Ancient Medical Practices in Sri Lanka
٣ مارس ٢٠٢١ | Shankra Sri Lanka

"If you can not be a king, become a healer." 

Ancient traditions in Sri Lanka are vividly present in the daily life of its inhabitants, that still follow holistic practices of Ayurveda and other ancient traditional medicinal systems. At Shankra Festival, be ready to experience our wide program of local healing treatments including ancient therapies, home remedies, natural healing practices and body massages that cleanse and revitalize your body!

Sri Lanka, popularly known as Pearl of the Indian Ocean, excels in breathtaking white shores, crystalline waters and sizzling blue skies, but beautiful beaches are not its only attraction. The island’s abundance of precious medicinal herbs and ancient traditions in natural healing and wellness has guided its antique medical understanding ahead, making the peninsula a pillar of natural medicine and valuable knowledge.

Four different system of traditional medicine have been adopted in Sri Lanka: Ayurveda, Siddha, Unani and Deshiya Chikitsa. Ayurveda and Deshiya Chikitsa systems make use of plants and herbal preparations for the treatment of diseases, the former including about 2000 species, the latter about 500.

The traditional system of medicine has been practiced in Sri Lanka for more than 3000 years. Recorded history brings us back to the 4th century before the Christian Era, in a time where hospital with in and out-patients facilities had been constructed in the then capital city of Anuradhapura. Today, one can find archaeological remains of medicine boats, turned out of stone and employed for medicinal oil baths.

The traditional system of medicine is legally recognized in Sri Lanka, with its own medical council and registered medical practitioners, pharmacists and nurses. Organized teachings and trainings of traditional medicine in Sri Lanka are given the same importance as modern medicine.

In Ayurveda, every part of the same plant, such as tender leaves, flowers, bark roots or fruits are used to create a specific drug to treat ailments. Certain drugs, such as Cannabis, are included in the treatment, used in particular combinations and ratios. Other plants are popularly used as a preventive measure: for example, if grown in the garden, they can prevent certain kinds of poisonous reptiles to enter that space.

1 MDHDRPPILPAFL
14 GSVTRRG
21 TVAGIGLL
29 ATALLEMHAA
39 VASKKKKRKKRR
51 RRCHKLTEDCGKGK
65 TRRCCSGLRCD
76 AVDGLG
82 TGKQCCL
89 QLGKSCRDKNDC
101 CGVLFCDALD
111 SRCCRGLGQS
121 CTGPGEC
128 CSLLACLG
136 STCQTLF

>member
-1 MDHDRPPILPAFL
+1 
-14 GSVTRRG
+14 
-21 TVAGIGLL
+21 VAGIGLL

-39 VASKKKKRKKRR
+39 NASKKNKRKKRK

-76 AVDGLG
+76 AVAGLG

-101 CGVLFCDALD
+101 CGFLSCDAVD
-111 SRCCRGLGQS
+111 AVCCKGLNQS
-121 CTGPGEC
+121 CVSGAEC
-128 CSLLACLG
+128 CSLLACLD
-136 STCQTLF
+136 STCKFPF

Ayurvedic system is based on the principle of considering the body as a whole, meanings that different organs are not treated separately as in modern medicine. While in Ayurveda, therapeutic agents for curing diseases are mostly obtained from herbal preparations, the Siddha system predominantly uses mineral preparations. Along with several cultural waves, both systems came to Sri Lanka from India. Instead, the Unani system was left through Arabs, who came to the island for trading purposes.

Siddha medicine is based on a combination of ancient medicinal practices and spiritual disciplines, together with notions of alchemy and mysticism. Practitioners of this discipline are known as Siddhars or Siddhas. According to the Tamil tradition, there were initially 18 Siddhars, who were often portrayed as receiving their knowledge indirectly by the deity Shiva. The objective of their study was to preserve and prolong life. Siddhas led simple lives and were unconcerned of caste, creed, colors or nationality. Siddhas are seen as contributors of the Siddha medicine, but also knowledgeable in terms of eternity, alchemy and Yogic living.

The Unani medicine, also known as Yunani, is found in teachings of Ancient Greek physicians such as Hippocrates and Galen. The system is based on the principle of balance between body fluids known as “the four humors” considered essential to good health. Another key principle derives by the acknowledgment of the four natural elements: air, earth, water and fire.

Deshiya Chikitsa, also known as indigenous medicine, originated in the island during prehistoric times and developed in its own way. Less popular than Ayurvedic practices, the former system has been carefully preserved within families and handed down from generation to generation. For this reason, one can find a high degree of specialization in certain fields such as ophthalmology, hydrophobia, fractures, snake poisoning or treatment of burns.

A vast volume of literature about holistic practices and traditional medicine can be found in Sri Lanka and South East Asia. At the beginning, knowledge was transmitted through oral traditions by memorizing the body of principles and prescriptions. To make it easier to remember, these principles were transmitted via rhymes called Sloka. These were later codified, in other words, written down in Sanskrit language. A substantial amount of these principles can still be found in the form of ola leaf manuscripts.

The most popular text on Ayurveda is named Charaka Sauhita and is considered one of the two foundational Hindu texts that has survived from Ancient India. The collection, which consists of eight books and one hundred and twenty chapters, is available in several languages. Charak in Sanskrit means wanderer, and denotes well the context of the ancient tradition of wandering physicians who brought their medical skills and rites from village to village.

Preserve your health and wellness by keeping your body, mind and spirit in balance. Discover the many benefits of ancient practices by joining us at @Shankra Festival!

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